So I knew asking Luanne to help me steal a dog
would probably be a bad idea. But Toby? I could see he was gonna be more trouble than help. But what choice did I have?
“Listen, Toby,” I said real slow and calm. “You got to walk down there and
. Look in the yards. Look on the porches. Look in the
even. Just look, okay?”
He nodded. “Okay.” He started off down the street, then stopped. “What do I do if I see one?”
“Come get me.”
“And remember the rules for the dogs,” I said. “You know, about not barking and all that? Okay?”
We went in opposite directions. The first dog I saw came trotting right up the street toward me. He was brown with tufts of fur that stuck together in clumps. Every few feet, he stopped to sniff the ground.
“Hey, boy,” I called to him.
He looked up and wagged his scrawny tail. His face had bald spots on it. One eye was closed up into a slit with gnats swarming all around it. Nope, that dog wouldn't do. Nobody cared about
, that was for sure.
I gave him a little pat on the head 'cause I felt sorry for him, then continued on down the street. When I came to a house with a trailer beside it, a dog started barking. A shrill, yipping bark. When I got closer, I saw a dog tied to a clothesline on the side of the house.
A short-legged dog with a smooshed-in nose and a curlicue tail. When he saw me, he raced back and forth along the clothesline, his yippy bark getting shriller and shriller.
From inside the trailer, a man's voice hollered, “Shut up, Sparky!”
Nope. That dog wouldn't do, either. Too noisy.
A few houses farther on, a great big dog with bushy black fur sat by the side of the road watching me. When I tried to pet him, he slinked away with his tail between his legs. Then some woman came out with a rolled-up newspaper. She smacked him on the rear, hauled him off by the collar, and pushed him up under the porch.
“Get under there like I told you,” she said.
Then she stomped back up the steps and went inside. She didn't seem like someone who would pay money for her dog.
Finally, at the end of the street, I saw a dog who had
written all over him. He was clean and fluffy with a red bandanna tied around his neck. He didn't bark when I got closer. He even let me pet him, wagging his tail like he was the happiest dog on earth. I was about to think I'd found the perfect dog to steal, but then I took one look at his house and I changed my mind. The front steps were rotted right off the porch, lying in a heap of lumber in the red-dirt yard. Bricks and boards were stacked to make steps into the tiny house with its peeling paint and torn screens. A plastic window box had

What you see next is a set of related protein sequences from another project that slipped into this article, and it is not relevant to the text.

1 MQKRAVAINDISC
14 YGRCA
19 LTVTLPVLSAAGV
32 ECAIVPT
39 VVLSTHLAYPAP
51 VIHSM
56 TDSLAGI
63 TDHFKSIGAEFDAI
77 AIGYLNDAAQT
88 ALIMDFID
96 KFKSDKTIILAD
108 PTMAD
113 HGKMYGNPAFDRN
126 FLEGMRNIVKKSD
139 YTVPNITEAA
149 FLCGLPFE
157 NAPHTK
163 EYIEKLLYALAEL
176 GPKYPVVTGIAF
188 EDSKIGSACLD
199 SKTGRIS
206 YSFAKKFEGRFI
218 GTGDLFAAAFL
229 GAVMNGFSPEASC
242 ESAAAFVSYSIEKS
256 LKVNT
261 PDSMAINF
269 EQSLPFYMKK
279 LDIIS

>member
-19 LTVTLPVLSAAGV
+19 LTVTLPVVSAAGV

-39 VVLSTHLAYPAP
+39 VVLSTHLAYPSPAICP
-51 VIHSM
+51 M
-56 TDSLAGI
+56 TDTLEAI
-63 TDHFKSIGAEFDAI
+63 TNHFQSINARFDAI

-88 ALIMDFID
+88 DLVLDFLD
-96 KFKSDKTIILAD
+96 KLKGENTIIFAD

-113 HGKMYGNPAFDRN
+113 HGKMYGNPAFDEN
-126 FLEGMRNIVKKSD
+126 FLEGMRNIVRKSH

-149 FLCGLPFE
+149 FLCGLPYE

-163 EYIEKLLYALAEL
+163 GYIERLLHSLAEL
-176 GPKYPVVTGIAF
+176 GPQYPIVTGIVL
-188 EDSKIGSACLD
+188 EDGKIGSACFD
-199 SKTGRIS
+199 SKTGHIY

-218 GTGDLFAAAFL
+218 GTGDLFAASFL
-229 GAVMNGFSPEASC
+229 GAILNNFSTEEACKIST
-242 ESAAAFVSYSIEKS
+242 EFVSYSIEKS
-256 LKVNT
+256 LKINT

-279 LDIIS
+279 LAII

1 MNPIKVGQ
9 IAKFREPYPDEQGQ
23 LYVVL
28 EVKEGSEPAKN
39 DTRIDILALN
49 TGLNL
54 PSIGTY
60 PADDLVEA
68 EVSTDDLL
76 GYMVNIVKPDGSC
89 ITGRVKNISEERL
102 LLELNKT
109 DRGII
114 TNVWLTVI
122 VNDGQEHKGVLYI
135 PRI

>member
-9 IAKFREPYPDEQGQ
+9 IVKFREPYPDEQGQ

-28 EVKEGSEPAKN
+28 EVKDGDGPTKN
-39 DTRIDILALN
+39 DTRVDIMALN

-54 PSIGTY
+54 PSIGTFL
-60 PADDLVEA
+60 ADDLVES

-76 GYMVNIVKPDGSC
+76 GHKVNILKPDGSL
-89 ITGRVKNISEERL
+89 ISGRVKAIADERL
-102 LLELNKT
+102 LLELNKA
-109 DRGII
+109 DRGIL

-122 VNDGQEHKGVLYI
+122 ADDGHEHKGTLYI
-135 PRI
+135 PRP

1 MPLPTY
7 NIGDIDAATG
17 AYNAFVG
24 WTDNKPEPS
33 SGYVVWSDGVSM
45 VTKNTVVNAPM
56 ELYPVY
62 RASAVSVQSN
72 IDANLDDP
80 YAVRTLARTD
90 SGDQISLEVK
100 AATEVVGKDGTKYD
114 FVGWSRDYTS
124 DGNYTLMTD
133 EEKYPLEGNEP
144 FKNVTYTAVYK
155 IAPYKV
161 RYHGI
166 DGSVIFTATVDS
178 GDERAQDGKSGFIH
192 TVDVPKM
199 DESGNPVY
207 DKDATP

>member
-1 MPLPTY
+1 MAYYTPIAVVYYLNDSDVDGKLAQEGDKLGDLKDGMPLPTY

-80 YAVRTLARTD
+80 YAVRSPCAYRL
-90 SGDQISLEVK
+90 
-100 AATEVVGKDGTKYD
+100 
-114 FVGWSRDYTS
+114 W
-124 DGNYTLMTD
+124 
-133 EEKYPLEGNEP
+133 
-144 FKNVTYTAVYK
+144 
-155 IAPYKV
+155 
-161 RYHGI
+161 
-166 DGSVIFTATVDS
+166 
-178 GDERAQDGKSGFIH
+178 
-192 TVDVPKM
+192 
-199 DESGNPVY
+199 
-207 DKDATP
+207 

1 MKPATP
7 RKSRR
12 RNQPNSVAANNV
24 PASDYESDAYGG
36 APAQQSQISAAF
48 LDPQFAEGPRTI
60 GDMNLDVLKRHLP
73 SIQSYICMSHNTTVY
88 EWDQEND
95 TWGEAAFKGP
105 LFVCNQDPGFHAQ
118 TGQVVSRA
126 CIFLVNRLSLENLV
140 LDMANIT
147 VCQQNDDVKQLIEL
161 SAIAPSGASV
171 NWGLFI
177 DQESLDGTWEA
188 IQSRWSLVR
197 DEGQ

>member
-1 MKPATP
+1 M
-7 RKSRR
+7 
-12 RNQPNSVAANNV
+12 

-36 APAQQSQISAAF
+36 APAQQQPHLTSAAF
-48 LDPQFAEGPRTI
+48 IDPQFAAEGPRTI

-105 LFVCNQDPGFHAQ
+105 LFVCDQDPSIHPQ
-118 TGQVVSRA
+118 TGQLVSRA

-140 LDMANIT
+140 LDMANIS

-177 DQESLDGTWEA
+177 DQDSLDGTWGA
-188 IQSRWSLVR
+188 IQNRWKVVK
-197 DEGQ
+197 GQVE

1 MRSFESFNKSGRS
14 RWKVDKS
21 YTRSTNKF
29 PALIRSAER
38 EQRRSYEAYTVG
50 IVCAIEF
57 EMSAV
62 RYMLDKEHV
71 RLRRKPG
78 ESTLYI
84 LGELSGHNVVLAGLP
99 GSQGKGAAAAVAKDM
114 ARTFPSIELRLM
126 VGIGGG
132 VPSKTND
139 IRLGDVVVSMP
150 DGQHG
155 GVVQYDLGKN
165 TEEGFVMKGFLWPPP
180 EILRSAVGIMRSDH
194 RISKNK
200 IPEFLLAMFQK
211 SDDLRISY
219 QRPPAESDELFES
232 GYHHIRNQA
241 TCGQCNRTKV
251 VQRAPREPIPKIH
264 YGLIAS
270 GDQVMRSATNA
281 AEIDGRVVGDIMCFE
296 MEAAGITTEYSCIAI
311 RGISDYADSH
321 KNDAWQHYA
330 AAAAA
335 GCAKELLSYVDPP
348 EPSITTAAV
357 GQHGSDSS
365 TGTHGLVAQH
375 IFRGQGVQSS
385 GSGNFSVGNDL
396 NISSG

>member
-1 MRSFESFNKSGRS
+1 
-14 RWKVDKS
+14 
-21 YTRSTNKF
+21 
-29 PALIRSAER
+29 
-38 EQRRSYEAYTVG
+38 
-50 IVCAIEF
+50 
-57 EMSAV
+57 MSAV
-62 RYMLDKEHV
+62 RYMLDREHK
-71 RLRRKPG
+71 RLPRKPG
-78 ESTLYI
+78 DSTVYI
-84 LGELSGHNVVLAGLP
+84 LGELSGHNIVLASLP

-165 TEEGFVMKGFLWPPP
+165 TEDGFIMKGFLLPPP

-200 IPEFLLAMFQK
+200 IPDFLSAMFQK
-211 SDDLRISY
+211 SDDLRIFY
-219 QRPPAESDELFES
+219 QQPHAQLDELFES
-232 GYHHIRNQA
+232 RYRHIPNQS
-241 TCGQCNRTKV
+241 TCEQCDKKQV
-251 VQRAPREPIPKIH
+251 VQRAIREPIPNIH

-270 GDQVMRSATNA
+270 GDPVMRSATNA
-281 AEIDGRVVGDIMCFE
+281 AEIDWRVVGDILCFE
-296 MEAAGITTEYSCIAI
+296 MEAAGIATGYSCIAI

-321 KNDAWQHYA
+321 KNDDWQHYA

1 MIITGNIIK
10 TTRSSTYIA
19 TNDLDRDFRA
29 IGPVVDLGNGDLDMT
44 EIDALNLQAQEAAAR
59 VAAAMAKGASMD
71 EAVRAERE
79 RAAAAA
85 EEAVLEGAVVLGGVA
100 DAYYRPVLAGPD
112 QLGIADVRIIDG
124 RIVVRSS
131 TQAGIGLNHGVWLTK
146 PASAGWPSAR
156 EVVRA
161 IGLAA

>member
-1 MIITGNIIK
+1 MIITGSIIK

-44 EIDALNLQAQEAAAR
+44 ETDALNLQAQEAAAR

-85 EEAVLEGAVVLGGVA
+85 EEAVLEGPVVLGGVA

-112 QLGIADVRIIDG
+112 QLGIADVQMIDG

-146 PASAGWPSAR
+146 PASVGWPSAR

come loose on one side, spilling dirt and dried-up brown flowers into the bushes. A rusty old car sat on cinder blocks in the gravel driveway.
Nope. That dog wouldn't do, either. The people in that house weren't rich. I bet they'd never pay five hundred dollars for their dog, no matter how much they loved it.
It looked like it was going to be harder than I thought to find a dog that fit all the rules in my notebook.
I crossed over to the corner and waited for Toby. When I saw him skipping up the road toward me, I called out, “Any luck?”
“I only saw one, and he growled at me.”
“Only one? Are you sure?”
“I saw some cats.”
“No, cats won't do.”
“They just won't,” I said. “Let's try one more street. Then we gotta get on back to the car before Mama gets off work.”
I hurried over to the next block. Toby kept stopping to pick stuff up along the side of the road. Rocks and acorns and wrappers and things. I had to go back and yank him a couple of times. When we got to the corner, I looked at the street sign. Whitmore Road.